“Done,” Tyler said. “And where do I pick up my money when you lose? I’m not going to the funeral. They’re so boring.”
“I’ll stand bail, not that it’ll be needed,” Alison said quietly, and then was pushed, quite forcefully, by Marjorie barging her way into the conversation.
“John!” she barked loudly. “You’re not bloody betting on patients again, are you?”
“He’s not a patient, dear,” Tyler replied flatly.
“All the same. You’ll end up in front of the General Medical Council one day.”
“I’m sure,” Alison said sweetly, “they’ll have much more interesting things than that to look at.”
“He bet on someone’s sodding brain tumour last year,” Marjorie continued, unaware of the jibe. “That was fifty quid down the tubes. It’s an act. He always loses, you know? It’s his way of encouraging them.”
“Not at all,” Tyler said, looking hurt. “Just a harmless wager.”
Life or death, Alison thought. Very harmless.
“And,” the doctor continued, eyeing Alison all the time, “if it makes our ancient friend here, and a few of those around him, think a little more about our joint mortality, all the better.”
“You’re a public benefactor, Dr Tyler,” Alison said carefully. “A saint.”
“Saint Nicholas, perhaps,” Tyler added gleefully, “Old Nick. I am the true spirit of Christmas. Or Yule, to be precise. Will you join me under the mistletoe, Mrs Fenway?”
She looked at Miles, who was quite baffled by all this. “I shall save the mistletoe for later, Dr Tyler. And for home, I think.”
“Excellent,” Tyler beamed, and gave her an unwanted, fleshy kiss on the cheek. Tyler kept his head close to hers, leaned forward, whispered his hot, whisky breath into her ear. “Remember the season, dear girl. This could be your lucky night. If you’re not there already.”
Ten minutes later, and it seemed like a lifetime to her, they were outside. Sara and Alison sat next to each other in the tow truck while Miles drove, very carefully, through the snow to Crabtree Cottage.
Sara looked at the gorgeous night sky. “I should tell you two that Dr Tyler is a weird bird.”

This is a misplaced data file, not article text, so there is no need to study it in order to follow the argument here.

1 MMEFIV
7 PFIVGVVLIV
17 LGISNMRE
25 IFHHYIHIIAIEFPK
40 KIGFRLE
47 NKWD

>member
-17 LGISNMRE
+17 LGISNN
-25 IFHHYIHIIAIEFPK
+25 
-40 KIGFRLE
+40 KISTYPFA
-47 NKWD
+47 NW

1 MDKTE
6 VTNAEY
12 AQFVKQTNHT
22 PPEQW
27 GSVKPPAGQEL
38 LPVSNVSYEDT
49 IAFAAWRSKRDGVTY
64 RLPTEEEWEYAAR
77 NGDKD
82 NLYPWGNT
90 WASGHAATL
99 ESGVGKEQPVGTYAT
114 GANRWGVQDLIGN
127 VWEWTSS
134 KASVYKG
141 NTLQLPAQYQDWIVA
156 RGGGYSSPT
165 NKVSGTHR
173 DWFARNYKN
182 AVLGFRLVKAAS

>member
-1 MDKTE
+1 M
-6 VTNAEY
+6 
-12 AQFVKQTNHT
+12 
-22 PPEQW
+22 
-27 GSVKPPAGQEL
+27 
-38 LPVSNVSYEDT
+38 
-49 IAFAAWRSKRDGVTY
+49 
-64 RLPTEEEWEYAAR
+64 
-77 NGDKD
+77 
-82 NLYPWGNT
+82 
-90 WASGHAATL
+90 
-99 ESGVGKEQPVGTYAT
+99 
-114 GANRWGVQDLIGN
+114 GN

“You don’t say,” Arnold replied from the far side of the tow-truck. “I’ll take his money, though. You watch me.”
“You bet, Dad,” Alison added, and gave him a supportive punch on the knee. “And next year we make it double or quits.”
“Quite,” Arnold said quietly. “Although he has a point, I suppose. We don’t talk about dying, do we?”
“Why the hell should we?” Alison asked.
“I would have thought that was obvious,” Sara said. “Because if you leave it to the last possible moment, the people you love most, the ones you most want to talk to, might not be there to hear you.”
Miles bent backwards from the driving seat and yelled, “What a bloody morbid conversation. Newsflash, people. It’s Christmas.”
“Hear, hear,” Alison said, and was suddenly filled with an urge to be home, in their warm, comfortable bedroom. Underneath the mistletoe.
“Suppose you’re right,” Arnold agreed as they pulled up outside the cottage. “In fact, come to think of it, that bloody doctor may well have been the most ignorant human being I’ve met in the past eighty years. Stupid quack was probably wrong on everything.”
“Everything,” Alison repeated. They said goodbye to Sara, who walked, slowly, looking exhausted, down her snowy path. Then the little tractor headed back over the green, back towards the bright, glowing lights of Priory House. By the time they arrived, the sky had changed. Broad, black clouds, with silver underbellies illuminated by the moon, were sweeping in, obscuring the stars. The first flakes, soft and huge, were beginning to float out of the sky.
“Loads more snow on the way,” Miles said, dropping them off by the back door.
Alison shivered, and raced inside, into the warm, bright interior of home.
(C) David Hewson 2012